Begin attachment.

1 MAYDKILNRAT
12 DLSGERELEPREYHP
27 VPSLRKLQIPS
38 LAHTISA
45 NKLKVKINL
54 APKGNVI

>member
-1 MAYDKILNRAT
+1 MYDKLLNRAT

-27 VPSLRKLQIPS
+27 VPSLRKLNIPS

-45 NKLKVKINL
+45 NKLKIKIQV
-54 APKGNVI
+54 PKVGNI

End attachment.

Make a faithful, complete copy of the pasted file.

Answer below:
1 MAYDKILNRAT
12 DLSGERELEPREYHP
27 VPSLRKLQIPS
38 LAHTISA
45 NKLKVKINL
54 APKGNVI

>member
-1 MAYDKILNRAT
+1 MYDKLLNRAT

-27 VPSLRKLQIPS
+27 VPSLRKLNIPS

-45 NKLKVKINL
+45 NKLKIKIQV
-54 APKGNVI
+54 PKVGNI